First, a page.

Container Planting and Planning

Spring planning for changes to the Containers:

I have enjoyed composing seasonal plantings in pots for north Texas for the past several years, and it’s all about what works with our weather and makes our client happy.  We create, the plants compete for space and it must be easy to maintain.  When it grows it grows big in Texas!

Great way to contain invasive plants is place in pots
Great way to contain invasive plants is place in pots
Color, Flowing and Fun
Color, Flowing and Fun

Pots have a distinct shape.  A top, a bottom, sides.  Choosing the plants to either flow over or remain in the boundary of the edges to the treatment of the edges dictate the outcome.  How I design a planting begins with the size, location (sunny, part sun or shade or shady) sun exposure determines the plants survival.

Containers with ornament and detail at the top edge are disguised with mature plantings that conceals the details.  Some pots claim visual respect of the edges.  For containers with beautiful details I think of upright plants.  The affiliation between the planting and the pot is a connection worth discovering.  There are ornamental pots that look great unplanted too.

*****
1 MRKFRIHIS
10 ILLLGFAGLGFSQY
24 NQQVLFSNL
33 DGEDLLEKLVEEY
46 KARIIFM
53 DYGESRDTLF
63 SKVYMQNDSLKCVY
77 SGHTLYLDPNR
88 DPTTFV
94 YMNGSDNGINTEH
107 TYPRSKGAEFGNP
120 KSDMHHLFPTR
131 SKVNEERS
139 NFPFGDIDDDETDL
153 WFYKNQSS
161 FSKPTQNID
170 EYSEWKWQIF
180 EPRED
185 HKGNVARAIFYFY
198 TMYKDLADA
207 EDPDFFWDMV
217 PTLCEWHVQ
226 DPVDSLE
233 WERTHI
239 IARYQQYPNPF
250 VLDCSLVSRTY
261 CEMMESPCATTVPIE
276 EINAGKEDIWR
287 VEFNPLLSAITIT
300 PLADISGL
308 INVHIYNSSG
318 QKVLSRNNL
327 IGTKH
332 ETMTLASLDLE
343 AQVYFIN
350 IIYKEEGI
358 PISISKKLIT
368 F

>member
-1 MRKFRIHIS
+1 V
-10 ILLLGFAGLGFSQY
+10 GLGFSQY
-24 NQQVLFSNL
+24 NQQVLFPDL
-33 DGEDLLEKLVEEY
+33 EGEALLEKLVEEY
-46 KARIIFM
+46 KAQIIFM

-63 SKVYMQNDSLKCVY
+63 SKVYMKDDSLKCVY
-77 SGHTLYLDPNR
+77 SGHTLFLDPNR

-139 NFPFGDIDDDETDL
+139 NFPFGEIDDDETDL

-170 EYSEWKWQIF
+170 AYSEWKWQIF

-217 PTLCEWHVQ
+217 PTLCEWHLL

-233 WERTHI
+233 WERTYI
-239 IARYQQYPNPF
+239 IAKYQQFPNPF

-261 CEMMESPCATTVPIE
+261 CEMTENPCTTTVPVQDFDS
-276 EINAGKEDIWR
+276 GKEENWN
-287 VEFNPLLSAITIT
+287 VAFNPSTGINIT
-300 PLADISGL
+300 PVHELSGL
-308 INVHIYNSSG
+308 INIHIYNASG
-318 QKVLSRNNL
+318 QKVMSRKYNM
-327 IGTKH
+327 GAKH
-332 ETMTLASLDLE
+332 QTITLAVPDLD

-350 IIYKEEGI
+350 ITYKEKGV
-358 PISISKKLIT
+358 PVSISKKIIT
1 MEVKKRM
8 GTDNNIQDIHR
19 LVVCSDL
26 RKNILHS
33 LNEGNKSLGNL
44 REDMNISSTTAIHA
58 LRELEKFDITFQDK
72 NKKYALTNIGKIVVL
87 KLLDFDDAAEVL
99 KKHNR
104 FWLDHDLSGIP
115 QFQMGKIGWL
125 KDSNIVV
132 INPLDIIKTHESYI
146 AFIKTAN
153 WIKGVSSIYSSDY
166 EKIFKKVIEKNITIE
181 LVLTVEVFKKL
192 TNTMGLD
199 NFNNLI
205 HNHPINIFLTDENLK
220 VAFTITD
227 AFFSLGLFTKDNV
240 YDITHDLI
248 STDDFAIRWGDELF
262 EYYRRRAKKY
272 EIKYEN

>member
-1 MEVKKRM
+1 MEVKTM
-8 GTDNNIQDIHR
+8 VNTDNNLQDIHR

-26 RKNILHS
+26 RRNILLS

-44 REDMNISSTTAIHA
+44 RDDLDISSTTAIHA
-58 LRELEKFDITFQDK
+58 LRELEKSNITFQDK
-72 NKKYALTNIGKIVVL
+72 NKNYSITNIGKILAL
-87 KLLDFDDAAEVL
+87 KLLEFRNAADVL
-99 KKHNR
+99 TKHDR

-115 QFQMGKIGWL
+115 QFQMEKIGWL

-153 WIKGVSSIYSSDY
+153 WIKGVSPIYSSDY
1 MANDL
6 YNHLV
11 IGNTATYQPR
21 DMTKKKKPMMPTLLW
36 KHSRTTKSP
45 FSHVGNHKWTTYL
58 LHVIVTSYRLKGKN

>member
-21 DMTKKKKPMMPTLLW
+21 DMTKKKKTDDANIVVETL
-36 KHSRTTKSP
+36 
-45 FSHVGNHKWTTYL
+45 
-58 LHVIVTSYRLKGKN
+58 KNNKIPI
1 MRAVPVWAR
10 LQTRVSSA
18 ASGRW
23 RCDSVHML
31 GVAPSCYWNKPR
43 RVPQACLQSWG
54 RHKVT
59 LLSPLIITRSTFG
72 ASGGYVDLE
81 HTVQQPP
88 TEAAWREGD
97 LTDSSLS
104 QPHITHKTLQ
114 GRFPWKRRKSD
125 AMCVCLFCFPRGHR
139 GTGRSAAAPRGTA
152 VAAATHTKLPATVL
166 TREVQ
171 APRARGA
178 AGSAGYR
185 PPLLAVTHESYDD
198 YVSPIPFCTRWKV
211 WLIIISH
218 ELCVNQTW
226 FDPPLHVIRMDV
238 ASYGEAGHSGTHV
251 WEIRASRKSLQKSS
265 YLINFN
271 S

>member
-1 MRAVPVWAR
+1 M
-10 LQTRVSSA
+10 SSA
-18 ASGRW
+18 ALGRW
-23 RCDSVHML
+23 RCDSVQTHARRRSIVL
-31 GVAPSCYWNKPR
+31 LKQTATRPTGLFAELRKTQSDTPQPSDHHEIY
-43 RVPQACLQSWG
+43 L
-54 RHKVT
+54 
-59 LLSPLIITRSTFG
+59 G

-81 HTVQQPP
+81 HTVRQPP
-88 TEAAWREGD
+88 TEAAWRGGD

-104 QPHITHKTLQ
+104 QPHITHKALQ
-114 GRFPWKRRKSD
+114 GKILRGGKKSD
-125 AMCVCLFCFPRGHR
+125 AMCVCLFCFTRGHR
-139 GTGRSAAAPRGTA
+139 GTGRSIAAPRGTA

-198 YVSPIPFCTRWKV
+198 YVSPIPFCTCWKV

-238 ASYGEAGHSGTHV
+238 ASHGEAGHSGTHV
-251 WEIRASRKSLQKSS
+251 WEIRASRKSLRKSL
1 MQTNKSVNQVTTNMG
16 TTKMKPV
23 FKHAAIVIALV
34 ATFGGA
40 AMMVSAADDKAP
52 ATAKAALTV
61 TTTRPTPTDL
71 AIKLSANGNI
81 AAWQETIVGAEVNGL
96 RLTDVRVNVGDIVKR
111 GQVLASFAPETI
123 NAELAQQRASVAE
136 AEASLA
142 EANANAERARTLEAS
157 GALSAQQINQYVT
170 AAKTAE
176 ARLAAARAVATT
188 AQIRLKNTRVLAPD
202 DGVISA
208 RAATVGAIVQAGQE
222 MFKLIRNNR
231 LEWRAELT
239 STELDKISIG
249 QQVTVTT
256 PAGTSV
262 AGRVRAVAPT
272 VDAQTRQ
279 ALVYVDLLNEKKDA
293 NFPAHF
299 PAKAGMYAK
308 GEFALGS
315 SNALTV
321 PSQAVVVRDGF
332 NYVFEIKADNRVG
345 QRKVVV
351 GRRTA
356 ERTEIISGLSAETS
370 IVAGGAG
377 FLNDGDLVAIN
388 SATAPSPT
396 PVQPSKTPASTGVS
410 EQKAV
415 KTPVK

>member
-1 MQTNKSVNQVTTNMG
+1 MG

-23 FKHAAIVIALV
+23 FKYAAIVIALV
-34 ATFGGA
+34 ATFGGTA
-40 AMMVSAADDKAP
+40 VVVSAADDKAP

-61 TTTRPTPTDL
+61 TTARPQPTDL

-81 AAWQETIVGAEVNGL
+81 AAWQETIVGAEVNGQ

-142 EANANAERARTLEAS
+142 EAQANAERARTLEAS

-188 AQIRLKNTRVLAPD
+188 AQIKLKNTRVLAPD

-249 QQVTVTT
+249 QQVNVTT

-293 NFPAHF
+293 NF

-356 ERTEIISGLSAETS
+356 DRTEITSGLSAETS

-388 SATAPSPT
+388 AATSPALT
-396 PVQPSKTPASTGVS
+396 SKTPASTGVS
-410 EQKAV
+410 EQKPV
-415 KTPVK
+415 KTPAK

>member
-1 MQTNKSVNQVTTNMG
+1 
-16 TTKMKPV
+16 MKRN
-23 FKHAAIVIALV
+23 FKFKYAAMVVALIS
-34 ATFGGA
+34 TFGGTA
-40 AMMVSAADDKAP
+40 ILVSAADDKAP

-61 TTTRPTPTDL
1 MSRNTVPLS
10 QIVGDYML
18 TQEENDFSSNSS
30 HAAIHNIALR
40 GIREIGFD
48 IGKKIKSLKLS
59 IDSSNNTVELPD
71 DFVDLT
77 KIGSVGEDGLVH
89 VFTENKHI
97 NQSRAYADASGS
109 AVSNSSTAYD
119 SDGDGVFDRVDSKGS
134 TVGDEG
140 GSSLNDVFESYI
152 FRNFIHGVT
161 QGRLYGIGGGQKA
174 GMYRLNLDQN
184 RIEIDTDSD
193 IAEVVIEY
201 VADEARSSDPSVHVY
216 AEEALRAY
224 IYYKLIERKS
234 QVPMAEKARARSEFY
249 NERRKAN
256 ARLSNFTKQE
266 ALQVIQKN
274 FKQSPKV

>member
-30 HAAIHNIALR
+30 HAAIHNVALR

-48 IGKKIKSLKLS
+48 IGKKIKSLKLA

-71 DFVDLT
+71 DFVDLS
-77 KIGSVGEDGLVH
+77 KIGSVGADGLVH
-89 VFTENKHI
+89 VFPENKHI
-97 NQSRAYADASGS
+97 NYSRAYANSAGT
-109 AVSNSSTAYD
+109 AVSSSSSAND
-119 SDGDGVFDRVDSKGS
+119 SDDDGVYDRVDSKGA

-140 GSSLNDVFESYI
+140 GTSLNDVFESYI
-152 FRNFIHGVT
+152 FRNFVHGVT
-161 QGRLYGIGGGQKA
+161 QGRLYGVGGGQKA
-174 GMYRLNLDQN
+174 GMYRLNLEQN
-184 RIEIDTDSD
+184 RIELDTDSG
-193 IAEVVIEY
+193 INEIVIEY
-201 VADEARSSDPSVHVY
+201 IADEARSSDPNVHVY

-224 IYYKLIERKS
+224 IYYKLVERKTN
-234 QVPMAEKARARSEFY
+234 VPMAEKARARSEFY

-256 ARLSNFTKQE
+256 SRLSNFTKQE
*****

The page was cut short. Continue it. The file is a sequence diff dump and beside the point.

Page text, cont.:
When I was young and lived in the apartment, then the condo life, all of my plants were in containers.  It was the only way for me to have plants and even then, I never worried about my composition, what was important to me was healthy, colorful, and fruitful plants.  Now I worry about the composition; colors, size, textures, and edges.  I use the containers to frame some views, and camouflage others.

Great summer combination for a hot, sunny location
Great summer combination for a hot, sunny location

No matter how boisterous and wild the planting is, the container, well, it contains it.

Upright with flowing flowers
Upright with flowing flowers

With the Apple green strata pot on the left, we went up, flowing and used relationship colors to set off the pots.  The pot is too beautiful to obscure.  The pot on the right we used Boxwood, Blackfoot Daisy for color and Sedge for texture.

The Strata is a glazed, ribbed pot, large enough for topiary or a combination of plants, we ran irrigation to the pots to supplement on those hot days, but, even with irrigation it still needs supplemental watering because of the sunny location.  It’s hot and dry in Texas.  The sides are sleek and contoured, this is one of our favorites to use, we love it in red and black too.  The edge meeting the ground is large and substantial.  What we planted had everything to do with the shape, size, color and decoration to complement the pot.  The Pot on the right is a Monaco pot, medium size with a ribbed edge in antique finish.

I’m looking forward to working with our spring plants, for size and variety.

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